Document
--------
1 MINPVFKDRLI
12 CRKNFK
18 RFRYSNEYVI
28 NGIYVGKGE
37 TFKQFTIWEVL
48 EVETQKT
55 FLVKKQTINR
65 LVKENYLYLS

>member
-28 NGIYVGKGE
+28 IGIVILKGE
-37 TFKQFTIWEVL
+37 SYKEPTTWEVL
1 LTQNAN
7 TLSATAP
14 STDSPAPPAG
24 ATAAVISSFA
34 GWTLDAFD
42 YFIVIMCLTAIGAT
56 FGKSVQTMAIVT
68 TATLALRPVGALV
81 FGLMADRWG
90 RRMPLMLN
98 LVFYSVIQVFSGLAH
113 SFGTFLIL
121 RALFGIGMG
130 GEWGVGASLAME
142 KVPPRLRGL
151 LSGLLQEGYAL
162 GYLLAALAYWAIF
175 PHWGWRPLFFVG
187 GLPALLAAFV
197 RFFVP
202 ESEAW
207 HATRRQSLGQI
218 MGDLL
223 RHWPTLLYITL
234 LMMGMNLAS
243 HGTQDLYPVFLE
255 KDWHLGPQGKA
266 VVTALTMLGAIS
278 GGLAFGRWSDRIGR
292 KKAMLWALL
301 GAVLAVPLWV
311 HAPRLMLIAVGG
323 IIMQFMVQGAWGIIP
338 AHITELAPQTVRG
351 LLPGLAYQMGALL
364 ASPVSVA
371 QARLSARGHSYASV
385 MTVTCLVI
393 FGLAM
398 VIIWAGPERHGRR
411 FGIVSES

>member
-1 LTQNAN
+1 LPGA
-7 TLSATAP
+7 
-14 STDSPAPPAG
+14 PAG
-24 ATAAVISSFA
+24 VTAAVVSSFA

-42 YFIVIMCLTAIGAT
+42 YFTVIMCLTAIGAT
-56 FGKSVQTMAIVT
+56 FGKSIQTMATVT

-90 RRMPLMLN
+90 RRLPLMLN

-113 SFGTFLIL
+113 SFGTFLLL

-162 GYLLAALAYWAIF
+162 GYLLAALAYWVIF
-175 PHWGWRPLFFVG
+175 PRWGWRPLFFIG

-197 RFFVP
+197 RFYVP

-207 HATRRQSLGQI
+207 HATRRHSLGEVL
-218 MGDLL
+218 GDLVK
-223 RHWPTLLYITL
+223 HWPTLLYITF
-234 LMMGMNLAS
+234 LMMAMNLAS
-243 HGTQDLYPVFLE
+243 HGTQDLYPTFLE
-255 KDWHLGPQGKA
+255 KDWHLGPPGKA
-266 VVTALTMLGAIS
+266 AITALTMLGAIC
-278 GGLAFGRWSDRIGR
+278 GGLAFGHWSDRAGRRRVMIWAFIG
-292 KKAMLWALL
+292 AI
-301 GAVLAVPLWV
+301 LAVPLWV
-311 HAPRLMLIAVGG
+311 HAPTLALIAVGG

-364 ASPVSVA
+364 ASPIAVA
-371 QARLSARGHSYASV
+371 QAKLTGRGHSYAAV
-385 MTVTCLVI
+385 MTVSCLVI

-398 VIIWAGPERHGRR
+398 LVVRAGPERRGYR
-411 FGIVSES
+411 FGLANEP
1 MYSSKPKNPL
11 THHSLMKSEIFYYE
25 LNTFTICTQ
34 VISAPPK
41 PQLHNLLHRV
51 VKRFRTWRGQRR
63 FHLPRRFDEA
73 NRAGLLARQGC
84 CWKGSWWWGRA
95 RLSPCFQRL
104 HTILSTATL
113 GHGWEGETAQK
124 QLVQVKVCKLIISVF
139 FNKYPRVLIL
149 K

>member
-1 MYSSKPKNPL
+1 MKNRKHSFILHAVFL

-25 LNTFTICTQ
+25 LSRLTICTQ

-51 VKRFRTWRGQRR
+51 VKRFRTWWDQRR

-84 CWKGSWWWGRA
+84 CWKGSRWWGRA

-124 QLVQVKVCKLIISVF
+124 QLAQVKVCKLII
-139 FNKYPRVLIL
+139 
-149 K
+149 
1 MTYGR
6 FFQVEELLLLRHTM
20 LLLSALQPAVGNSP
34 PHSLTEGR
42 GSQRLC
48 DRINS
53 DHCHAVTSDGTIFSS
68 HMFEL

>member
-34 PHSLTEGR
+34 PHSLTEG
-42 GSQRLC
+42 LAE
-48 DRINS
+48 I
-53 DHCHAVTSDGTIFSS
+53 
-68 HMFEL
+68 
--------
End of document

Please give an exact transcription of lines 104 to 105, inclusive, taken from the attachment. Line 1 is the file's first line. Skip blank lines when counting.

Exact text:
-385 MTVTCLVI
+385 MTVSCLVI